“Whether you call it an installment agreement, payment agreement, payment option or a payment plan, the idea is the same — you make payments on the tax you owe. That sounds like a good deal, but you can save money by paying the full amount you owe as quickly as possible to minimize the interest and penalties that you’ll be charged. For those who cannot resolve their IRS tax debt immediately, however, an installment agreement can be a reasonable payment option. IRS Installment agreements allow for the full payment of the tax debt in smaller, more manageable amounts.” (We quote this directly from the IRS Website).
ALL IRS PAYMENT PLANS ARE NOT CREATED EQUAL.
Anyone can call the IRS and end up in a payment plan. If you call the IRS and request a payment arrangement, the IRS will dictate to you what the payment plan will be. Most likely, you will accept it because you are frightened, overwhelmed with anxiety and “you just want this to be over”. And that, as they say, “is that”. You are now stuck in an IRS payment arrangement that most likely will fail and you will have more IRS problems in the future. What you don’t know are the following:
- Is the balance of your IRS Tax Debt accurate?
- Can your IRS Tax Debt be reduced further?
- Are you eligible for an IRS Offer in Compromise?
- Can an IRS Penalty Abatement reduce your Tax Debt further?
- How close are you to the Statute of Limitations?
- Can you be declared Currently Uncollectible?
These are some of the pertinent questions that need to be answered before you agree to any IRS Installment Agreement.
DON’T BE BULLIED AND FRIGHTENED INTO ACCEPTING WHAT THE IRS IS OFFERING. IT COULD COST YOU THOUSANDS OF DOLLARS NEEDLESSLY.
What Happens If I Miss an Installment Payment?
Throughout the term of an installment agreement, your payments must be made on time. If you miss by 1 day, you have defaulted. Failure to make timely payments will default your agreement. A default of your installment agreement will cause the filing of a Notice of Federal Tax Lien and/or an IRS Levy action (IRS Wage Garnishment/IRS Bank Levy). If you agreed to an IRS Payment Agreement that was more than you could really afford, you can expect to fail/default.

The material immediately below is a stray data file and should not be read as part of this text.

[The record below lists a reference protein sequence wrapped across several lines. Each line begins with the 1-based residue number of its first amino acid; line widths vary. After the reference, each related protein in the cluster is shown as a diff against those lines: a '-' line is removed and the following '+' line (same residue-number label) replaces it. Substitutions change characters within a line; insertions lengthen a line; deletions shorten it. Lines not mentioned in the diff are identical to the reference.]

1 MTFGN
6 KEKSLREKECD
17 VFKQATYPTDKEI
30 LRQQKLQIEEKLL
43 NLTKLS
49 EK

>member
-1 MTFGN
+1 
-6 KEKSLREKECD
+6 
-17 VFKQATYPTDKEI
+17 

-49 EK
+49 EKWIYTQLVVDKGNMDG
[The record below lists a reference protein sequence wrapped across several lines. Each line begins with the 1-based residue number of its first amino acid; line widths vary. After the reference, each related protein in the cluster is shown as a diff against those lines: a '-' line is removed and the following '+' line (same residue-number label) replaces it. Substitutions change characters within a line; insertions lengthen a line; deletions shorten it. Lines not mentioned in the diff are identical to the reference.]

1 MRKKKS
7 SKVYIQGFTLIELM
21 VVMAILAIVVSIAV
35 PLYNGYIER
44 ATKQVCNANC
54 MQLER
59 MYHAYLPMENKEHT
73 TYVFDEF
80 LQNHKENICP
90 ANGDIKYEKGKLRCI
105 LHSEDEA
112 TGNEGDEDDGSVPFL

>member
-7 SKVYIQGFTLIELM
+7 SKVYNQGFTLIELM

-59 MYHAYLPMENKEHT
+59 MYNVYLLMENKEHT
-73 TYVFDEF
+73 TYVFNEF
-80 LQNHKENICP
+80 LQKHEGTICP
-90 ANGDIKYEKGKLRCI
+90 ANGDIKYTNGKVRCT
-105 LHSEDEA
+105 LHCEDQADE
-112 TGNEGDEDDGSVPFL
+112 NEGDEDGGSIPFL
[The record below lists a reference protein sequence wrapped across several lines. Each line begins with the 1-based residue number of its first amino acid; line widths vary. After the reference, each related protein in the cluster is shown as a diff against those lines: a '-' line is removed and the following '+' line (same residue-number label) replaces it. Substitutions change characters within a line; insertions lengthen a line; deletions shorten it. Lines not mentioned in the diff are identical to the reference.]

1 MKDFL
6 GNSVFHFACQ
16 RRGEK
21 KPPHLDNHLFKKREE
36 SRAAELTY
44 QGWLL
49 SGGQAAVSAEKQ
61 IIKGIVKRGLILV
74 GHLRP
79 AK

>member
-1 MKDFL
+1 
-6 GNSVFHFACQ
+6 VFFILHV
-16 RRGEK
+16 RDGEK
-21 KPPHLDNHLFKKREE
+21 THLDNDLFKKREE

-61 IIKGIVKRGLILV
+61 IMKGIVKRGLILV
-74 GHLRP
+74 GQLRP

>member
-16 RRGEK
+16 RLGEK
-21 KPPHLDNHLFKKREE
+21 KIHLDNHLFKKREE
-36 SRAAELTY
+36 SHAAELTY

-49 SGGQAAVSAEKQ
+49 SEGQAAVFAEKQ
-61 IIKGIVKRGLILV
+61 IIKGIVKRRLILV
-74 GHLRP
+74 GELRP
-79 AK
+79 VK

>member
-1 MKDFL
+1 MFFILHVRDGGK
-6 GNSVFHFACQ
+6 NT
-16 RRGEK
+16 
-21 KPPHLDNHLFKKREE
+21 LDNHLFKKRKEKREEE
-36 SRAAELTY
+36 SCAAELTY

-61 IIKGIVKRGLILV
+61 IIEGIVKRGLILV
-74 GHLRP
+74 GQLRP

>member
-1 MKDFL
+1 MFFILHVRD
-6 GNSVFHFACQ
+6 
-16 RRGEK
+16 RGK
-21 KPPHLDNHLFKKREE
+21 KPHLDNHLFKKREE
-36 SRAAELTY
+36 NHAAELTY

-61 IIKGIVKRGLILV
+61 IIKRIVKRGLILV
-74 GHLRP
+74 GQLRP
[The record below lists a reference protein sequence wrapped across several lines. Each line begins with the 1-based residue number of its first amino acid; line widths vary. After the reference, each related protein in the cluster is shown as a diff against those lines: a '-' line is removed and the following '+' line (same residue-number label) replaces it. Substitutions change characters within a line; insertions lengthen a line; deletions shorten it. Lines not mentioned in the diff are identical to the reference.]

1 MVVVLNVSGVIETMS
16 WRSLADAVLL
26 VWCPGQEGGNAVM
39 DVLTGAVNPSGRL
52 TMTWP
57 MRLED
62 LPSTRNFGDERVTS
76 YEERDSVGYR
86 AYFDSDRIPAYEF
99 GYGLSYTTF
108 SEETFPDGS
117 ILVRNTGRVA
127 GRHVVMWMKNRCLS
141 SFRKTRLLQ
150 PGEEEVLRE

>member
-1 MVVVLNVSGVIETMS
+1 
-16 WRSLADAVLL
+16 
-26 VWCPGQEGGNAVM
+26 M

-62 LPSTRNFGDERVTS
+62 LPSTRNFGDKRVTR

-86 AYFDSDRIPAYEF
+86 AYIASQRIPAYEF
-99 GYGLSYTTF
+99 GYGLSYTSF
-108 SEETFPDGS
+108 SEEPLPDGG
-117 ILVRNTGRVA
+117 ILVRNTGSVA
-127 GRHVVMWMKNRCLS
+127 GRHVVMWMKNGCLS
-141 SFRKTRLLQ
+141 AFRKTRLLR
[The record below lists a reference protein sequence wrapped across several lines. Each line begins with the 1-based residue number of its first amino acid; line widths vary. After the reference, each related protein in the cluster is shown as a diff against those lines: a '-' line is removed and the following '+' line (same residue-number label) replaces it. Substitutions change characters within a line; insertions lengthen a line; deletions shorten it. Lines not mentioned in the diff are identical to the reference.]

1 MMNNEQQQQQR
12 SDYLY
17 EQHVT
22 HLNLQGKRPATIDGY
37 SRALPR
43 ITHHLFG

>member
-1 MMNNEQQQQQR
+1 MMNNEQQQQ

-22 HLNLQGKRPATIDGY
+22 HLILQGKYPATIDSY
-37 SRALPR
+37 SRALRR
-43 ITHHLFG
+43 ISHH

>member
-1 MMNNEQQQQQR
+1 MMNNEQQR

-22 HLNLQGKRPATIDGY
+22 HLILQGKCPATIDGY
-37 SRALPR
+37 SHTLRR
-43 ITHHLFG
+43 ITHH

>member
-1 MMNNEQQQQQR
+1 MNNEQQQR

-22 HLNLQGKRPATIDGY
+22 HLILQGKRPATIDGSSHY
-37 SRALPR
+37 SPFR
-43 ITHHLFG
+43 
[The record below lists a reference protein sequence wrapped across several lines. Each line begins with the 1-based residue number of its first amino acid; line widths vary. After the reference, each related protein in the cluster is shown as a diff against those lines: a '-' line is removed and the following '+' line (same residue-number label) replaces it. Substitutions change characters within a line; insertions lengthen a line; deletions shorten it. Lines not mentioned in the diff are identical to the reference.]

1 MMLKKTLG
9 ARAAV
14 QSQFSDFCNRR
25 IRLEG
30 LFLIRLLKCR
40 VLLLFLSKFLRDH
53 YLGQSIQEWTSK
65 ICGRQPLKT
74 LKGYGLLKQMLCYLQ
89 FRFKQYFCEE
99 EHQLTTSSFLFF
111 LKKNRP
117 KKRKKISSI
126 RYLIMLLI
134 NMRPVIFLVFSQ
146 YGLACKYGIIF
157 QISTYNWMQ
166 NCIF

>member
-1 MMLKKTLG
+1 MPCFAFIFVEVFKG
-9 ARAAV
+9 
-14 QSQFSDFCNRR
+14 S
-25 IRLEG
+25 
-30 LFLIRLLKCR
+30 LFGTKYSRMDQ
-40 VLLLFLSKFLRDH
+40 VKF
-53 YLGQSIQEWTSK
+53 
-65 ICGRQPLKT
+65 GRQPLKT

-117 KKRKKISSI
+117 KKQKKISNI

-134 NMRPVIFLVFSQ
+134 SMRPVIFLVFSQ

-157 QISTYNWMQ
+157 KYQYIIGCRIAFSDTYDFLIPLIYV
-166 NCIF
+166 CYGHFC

Q. Will a Notice of Federal Tax Lien be filed on an Installment Agreement?
The IRS generally may still file a Notice of Federal Tax Lien to secure the government’s interest against other creditors. A notice of federal tax lien (IRS Tax Lien) attaches to your personal or real property until final payment is made. The notice filing could have a negative impact on your credit rating. When you call the IRS on your own, while your anxiety level is at an “all time high,” and you are apt to agree to anything the IRS tells you, you will not be told that the IRS will also file an IRS Tax Lien after you made the IRS Payment Arrangement. Now you’re thinking that you just took care of your problem. You have an IRS Install Agreement. Everything is just fine. Don’t be surprised if you find out later on (when you want to purchase a home, re-finance your house, get a credit card or purchase a car), that you find that you have a Federal IRS Tax Lien on your credit.
THE IRS IS NOT YOUR FRIEND. THE IRS IS THE WORLD’S BIGGEST AND MOST POWERFUL COLLECTION AGENCY. THE IRS IS NOT THERE TO GIVE YOU ADVICE. THE IRS EXISTS TO COLLECT AS MUCH MONEY, AS FAST AS THE IRS CAN.
Meeting the Terms of an Installment Agreement
Besides making installment payments on time, the terms of an installment agreement require that all Unfiled Tax Returns required be filed and payments (including any Estimated Tax payments or Federal Tax Deposits) due during the life of the agreement be made timely. If you have Unfiled Tax Returns, FLAT FEE TAX SERVICE
will bring you into IRS Compliance and 9 times out 10 reduce your IRS Tax Debt substantially.
You May Be "Currently Uncollectible"
if you do not have enough income to pay your IRS Tax Debt. This is a method for delaying payment of the debt. Your FLAT FEE TAX SERVICE
Tax Attorney may be able to convince the IRS that you have no way of paying your IRS Tax Debt at this time. In that case, the IRS will consider you to be "currently not collectible."
When you, the taxpayer, are unable to make installment payments and can prove that enforcement of an IRS Wage Levy or IRS Wage Garnishment would create significant undue economic hardship by depriving you, the taxpayer, of basic living necessities the IRS, and some States, will classify the account as currently uncollectible and grant hardship status to suspend collection activity. Usually this is for a period of one year (twelve months) to 18 months.
At the end of the Currently Uncollectible period, you, the taxpayer, will need to show the IRS that your economic situation has not changed. As long as you are "Currently Uncollectable", you will not be expected to pay any of the IRS Tax Debt. Yet, your statutory period (IRS Statute of Limitations) does not freeze; Time continues to pass on your IRS Tax Debt. Proving a Currently Uncollectible status to the IRS is easier said than done, especially for someone who is not familiar with the specific and extremely detailed method the IRS takes to calculate and determine whether or not a taxpayer can make payments and how much they have to pay.
WE, AT FLAT FEE TAX SERVICE, HAVE HELPED MANY TAX PAYERS RECEIVE “CURRENTLY UNCOLLECTIBLE” STATUS